Don't rely on supply-side policy to fight inflation

It's fine to make stuff cheaper. But that isn't really what inflation is about.

The debate over whether inflation is persistent or transitory continues. A lot of this debate revolves around whether the recent rise in the price level is a general rise (which many think would imply that the government is pumping too much money into the economy), or just a rise in a few things like cars and lumber (which would presumably imply that it’s just a bunch of post-pandemic supply bottlenecks). The stakes in this debate are potentially very high; if we’re in a 70’s-type situation, the Fed will need to raise interest rates and Congress will need to cut back on deficit spending, potentially spoiling the chance for a transformative Biden economic agenda. But if this inflation is just a blip, such cutbacks would be a huge mistake.

So is inflation accelerating, or not? Of course, if you strip out all the things whose prices are going up, like cars and computer chips and rent, you’ll be left with a price index that doesn’t show much “inflation”, but this is a little like saying “Other than that, Mrs. Lincoln, how did you like the play?”. So to be consistent, we should rely on the same indicators from month to month. And here we see a mixed picture.

And these numbers are “change relative to a year earlier”, measured relative to a very weird base year. So here’s what the recent numbers look like in terms of annualized month-to-month price changes:

Now it looks like the median is rising a bit while the other measures are falling!

So reading the tea leaves here is a bit tough. I still personally favor a transitory explanation, but I’m not strongly wedded to that; the people who are on “team transitory” should probably have a bit more uncertainty. I think we should wait a month or two, especially with the economic situation changing rapidly thanks to the Delta variant.

Also, it’s important to validate people’s real concerns about inflation, not least because those concerns have a good chance of showing up at the ballot box next year. Consumer sentiment is falling, and that may not be only because of Delta. People generally despise inflation, probably because they feel like their wages have trouble keeping up. And in fact they’re probably not wrong about that; even though labor demand is high and there’s talk of labor shortages throughout the whole economy and wages are going up strongly in dollar terms, after you adjust for inflation it turns out that real wages are going down:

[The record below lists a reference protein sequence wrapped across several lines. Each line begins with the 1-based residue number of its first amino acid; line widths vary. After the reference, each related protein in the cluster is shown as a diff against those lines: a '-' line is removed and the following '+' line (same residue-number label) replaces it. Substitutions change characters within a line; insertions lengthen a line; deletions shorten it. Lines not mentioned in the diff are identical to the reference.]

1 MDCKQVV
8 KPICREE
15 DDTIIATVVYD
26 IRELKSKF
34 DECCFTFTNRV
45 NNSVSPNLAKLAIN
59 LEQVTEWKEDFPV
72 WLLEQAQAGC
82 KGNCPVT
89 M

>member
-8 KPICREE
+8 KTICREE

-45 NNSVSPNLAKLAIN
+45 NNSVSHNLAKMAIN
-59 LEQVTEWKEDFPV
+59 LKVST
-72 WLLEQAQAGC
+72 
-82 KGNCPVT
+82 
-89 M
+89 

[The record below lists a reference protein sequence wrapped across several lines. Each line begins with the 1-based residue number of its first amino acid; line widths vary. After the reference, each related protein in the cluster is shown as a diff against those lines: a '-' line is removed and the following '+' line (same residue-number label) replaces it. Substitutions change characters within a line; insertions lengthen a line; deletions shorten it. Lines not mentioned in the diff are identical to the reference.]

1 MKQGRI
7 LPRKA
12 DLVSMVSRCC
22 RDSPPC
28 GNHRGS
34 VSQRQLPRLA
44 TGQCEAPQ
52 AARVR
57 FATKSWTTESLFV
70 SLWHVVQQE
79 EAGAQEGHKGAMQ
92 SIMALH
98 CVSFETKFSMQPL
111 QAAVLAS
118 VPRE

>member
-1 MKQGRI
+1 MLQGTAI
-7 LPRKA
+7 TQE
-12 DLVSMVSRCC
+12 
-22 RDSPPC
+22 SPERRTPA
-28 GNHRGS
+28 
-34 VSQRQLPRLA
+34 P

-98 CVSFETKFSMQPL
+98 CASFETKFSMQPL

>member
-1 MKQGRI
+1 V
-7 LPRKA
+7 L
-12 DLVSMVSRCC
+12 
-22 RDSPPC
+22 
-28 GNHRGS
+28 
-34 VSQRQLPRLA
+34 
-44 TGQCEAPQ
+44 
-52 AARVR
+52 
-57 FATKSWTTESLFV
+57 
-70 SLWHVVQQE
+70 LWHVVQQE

That’s not good, and economists ought to be thinking much more about why nominal wages can’t seem to keep up when inflation spikes. But in the meantime, it means the Fed and the Biden administration need to be thinking about how to bring this period of rising prices to an end.

The Fed isn’t doing that yet. Powell & co. have stated that they still think what we’re seeing is a blip. And Biden is now trying to paint his economic policies as an inflation solution:

While he still maintains inflationary concerns are exaggerated and will be short-lived, Biden is taking pains to show he recognizes the public’s fears over rising prices while arguing his spending plans are best suited to combat them…

In a speech on Wednesday, Biden cast a wide range of his key economic policies — from breaking up monopolies to child-care subsidies to education funding — as part of an agenda to “bring down the biggest costs” for working-class families…

While the administration has always partially sold some of its economic plans as easing families’ financial burden, the change in emphasis to directly confront the inflation debate highlights how the administration has adjusted to the new political and economic realities.

White House officials have looked at polling data suggesting that rising prices could prove a political head wind for Democrats, particularly among older voters far more likely to be worried about inflation, according to two people aware of the matter who spoke on the condition of anonymity to reflect private conversations.